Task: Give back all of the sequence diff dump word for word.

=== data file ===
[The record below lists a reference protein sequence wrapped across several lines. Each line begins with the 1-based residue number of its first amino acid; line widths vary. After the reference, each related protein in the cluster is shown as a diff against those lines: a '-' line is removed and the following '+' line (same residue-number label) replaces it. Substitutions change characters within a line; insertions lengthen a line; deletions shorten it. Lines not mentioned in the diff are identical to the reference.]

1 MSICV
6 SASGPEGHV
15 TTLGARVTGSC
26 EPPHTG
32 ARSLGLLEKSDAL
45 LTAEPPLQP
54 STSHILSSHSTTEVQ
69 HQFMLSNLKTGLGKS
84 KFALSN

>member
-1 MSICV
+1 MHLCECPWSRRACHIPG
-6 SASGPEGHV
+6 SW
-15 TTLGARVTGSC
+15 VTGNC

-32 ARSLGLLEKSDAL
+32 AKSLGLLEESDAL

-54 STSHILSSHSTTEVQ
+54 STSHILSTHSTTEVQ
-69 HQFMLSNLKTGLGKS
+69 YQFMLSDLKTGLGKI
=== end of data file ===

[The record below lists a reference protein sequence wrapped across several lines. Each line begins with the 1-based residue number of its first amino acid; line widths vary. After the reference, each related protein in the cluster is shown as a diff against those lines: a '-' line is removed and the following '+' line (same residue-number label) replaces it. Substitutions change characters within a line; insertions lengthen a line; deletions shorten it. Lines not mentioned in the diff are identical to the reference.]

1 MSICV
6 SASGPEGHV
15 TTLGARVTGSC
26 EPPHTG
32 ARSLGLLEKSDAL
45 LTAEPPLQP
54 STSHILSSHSTTEVQ
69 HQFMLSNLKTGLGKS
84 KFALSN

>member
-1 MSICV
+1 MHLCECPWSRRACHIPG
-6 SASGPEGHV
+6 SW
-15 TTLGARVTGSC
+15 VTGNC

-32 ARSLGLLEKSDAL
+32 AKSLGLLEESDAL

-54 STSHILSSHSTTEVQ
+54 STSHILSTHSTTEVQ
-69 HQFMLSNLKTGLGKS
+69 YQFMLSDLKTGLGKI